San Andreas

San-Andreas-DI-1-1Time was when disaster movies were the domain of cheap ‘n’ cheerful B-movies, all wobbly skyscraper sets and screaming crowds of extras.

The advent of CGI puts paid to all that: in modern blockbusting, filmmakers can now destroy entire cities (​Man of Steel), continents (​The Day After Tomorrow) or even planets (​2012) with barely the click of a mouse or tap of a keyboard.

These days, mass destruction on an industrial scale is frequent, and frequently thoughtless. Can the sight of another city being levelled by visual effects artists hold the power it once could? Are we bored of the apocalypse yet?

San Andreas would hope not. Reuniting the acting-directing partnership of Dwayne Johnson and Brad Peyton (at last!), after their fruitful collaboration on, erm, ​Journey 2 The Mysterious Island, it sees America’s west coast trembling at the arrival of the ‘big one’ – the long-awaited mega-earthquake predicted along the San Andreas fault.

With all the scientific rigour and accuracy of a medieval apothecary woman, Paul Giamatti’s seismologist sets the scene. Apparently, the tectonic plate under California is shifting. A clutch of disaster movie clichés (“I think you’re gonna want to see this…”) condescendingly explain the finer details.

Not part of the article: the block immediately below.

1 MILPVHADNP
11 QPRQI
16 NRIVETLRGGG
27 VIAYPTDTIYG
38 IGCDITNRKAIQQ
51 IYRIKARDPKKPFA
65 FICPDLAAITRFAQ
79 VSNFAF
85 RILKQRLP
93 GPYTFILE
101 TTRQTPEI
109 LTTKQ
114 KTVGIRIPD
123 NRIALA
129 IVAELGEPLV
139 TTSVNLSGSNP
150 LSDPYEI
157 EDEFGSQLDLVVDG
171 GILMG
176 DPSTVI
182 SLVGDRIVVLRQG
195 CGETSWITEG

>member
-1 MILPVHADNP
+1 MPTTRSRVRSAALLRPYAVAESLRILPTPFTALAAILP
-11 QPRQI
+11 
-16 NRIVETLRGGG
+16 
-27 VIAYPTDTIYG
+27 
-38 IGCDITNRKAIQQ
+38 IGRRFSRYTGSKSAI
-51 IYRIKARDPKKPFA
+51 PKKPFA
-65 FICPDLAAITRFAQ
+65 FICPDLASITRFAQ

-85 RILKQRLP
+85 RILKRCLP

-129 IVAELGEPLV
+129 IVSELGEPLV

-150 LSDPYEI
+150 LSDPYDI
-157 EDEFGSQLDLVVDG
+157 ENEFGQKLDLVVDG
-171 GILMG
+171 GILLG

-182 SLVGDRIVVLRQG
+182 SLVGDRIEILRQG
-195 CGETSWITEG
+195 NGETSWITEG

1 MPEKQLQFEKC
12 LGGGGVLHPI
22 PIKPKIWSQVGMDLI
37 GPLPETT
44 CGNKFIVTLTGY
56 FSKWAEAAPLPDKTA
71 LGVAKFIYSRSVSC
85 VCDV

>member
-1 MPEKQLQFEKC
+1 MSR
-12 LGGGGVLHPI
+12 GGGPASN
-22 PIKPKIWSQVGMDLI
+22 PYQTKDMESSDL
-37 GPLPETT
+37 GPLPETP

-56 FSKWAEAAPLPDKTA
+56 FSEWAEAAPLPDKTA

Small quakes in Nevada portend the computer-generated demolition to come. The Hoover Dam is the first victim; Los Angeles follows; San Francisco is close behind. Buildings topple with barely a moment’s reflection for the cost, human or otherwise.

As ambitious as it is in scale, San Andreas is totally unambitious in plot. Johnson plays a heroic search and rescue pilot – naturally – but he’s dragged down by his dull-as-dishwater family: an estranged wife (Gugino), a slick new romantic rival (Gruffudd), and a doe-eyed daughter (Daddario) who finds time between tremors to bat her eyelids at a new beau (Johnstone-Burt).

A dreary dead-daughter subplot serves only to facilitate the film’s supposed emotional core (and further facilitate a frankly baffling 30-second cameo from Kylie Minogue). Half of the supporting cast are irritating enough that you’ll find yourself willing the ground to swallow them up.

Still, Peyton is a director who recognises the power of an actor like Johnson – or rather, recognises that while he isn’t really much of an actor, he radiates sunbeams of A-list charisma. His broad shoulders, swollen biceps and million-dollar smile hold immense screen presence. He can rescue the dowdiest of films. He’s fought wrestlers, lions, giant bees – and now tectonic plates.

He is, simply put, a latter-day action saint. From first line (“just doing my job, ma’am!”) to preposterously patriotic last, Johnson is the film’s saving grace.

The Rock, you could say, is caught in a hard place here: lumbered with a powerfully stupid script and drainingly repetitive special effects. But as so often in his career, he makes the best of it.

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